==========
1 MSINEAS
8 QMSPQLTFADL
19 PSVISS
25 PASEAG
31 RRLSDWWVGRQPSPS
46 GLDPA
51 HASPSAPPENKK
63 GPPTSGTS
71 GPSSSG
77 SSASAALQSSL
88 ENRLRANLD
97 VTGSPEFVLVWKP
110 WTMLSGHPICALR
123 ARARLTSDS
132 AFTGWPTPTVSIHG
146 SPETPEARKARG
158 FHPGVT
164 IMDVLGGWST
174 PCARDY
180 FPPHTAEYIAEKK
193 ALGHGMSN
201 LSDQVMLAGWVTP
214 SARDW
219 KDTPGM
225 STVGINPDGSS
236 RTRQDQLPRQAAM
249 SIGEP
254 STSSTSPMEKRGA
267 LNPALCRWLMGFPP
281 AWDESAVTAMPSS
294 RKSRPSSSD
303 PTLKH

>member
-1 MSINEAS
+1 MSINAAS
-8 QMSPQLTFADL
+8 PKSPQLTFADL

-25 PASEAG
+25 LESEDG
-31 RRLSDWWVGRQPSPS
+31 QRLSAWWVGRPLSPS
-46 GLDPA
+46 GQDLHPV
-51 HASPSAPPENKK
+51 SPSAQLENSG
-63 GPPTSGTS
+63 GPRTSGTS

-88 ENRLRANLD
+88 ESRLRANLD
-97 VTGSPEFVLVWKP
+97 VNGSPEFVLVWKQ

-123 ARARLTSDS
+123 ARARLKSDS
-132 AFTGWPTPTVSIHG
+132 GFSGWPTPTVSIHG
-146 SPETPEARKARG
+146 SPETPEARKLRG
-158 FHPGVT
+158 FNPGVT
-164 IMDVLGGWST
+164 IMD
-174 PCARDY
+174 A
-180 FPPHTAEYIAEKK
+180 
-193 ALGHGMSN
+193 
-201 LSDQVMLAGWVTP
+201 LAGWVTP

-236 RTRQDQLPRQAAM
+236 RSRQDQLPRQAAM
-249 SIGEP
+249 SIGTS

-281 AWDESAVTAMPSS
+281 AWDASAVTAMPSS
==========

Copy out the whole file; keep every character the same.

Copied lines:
1 MSINEAS
8 QMSPQLTFADL
19 PSVISS
25 PASEAG
31 RRLSDWWVGRQPSPS
46 GLDPA
51 HASPSAPPENKK
63 GPPTSGTS
71 GPSSSG
77 SSASAALQSSL
88 ENRLRANLD
97 VTGSPEFVLVWKP
110 WTMLSGHPICALR
123 ARARLTSDS
132 AFTGWPTPTVSIHG
146 SPETPEARKARG
158 FHPGVT
164 IMDVLGGWST
174 PCARDY
180 FPPHTAEYIAEKK
193 ALGHGMSN
201 LSDQVMLAGWVTP
214 SARDW
219 KDTPGM
225 STVGINPDGSS
236 RTRQDQLPRQAAM
249 SIGEP
254 STSSTSPMEKRGA
267 LNPALCRWLMGFPP
281 AWDESAVTAMPSS
294 RKSRPSSSD
303 PTLKH

>member
-1 MSINEAS
+1 MSINAAS
-8 QMSPQLTFADL
+8 PKSPQLTFADL

-25 PASEAG
+25 LESEDG
-31 RRLSDWWVGRQPSPS
+31 QRLSAWWVGRPLSPS
-46 GLDPA
+46 GQDLHPV
-51 HASPSAPPENKK
+51 SPSAQLENSG
-63 GPPTSGTS
+63 GPRTSGTS

-88 ENRLRANLD
+88 ESRLRANLD
-97 VTGSPEFVLVWKP
+97 VNGSPEFVLVWKQ

-123 ARARLTSDS
+123 ARARLKSDS
-132 AFTGWPTPTVSIHG
+132 GFSGWPTPTVSIHG
-146 SPETPEARKARG
+146 SPETPEARKLRG
-158 FHPGVT
+158 FNPGVT
-164 IMDVLGGWST
+164 IMD
-174 PCARDY
+174 A
-180 FPPHTAEYIAEKK
+180 
-193 ALGHGMSN
+193 
-201 LSDQVMLAGWVTP
+201 LAGWVTP

-236 RTRQDQLPRQAAM
+236 RSRQDQLPRQAAM
-249 SIGEP
+249 SIGTS

-281 AWDESAVTAMPSS
+281 AWDASAVTAMPSS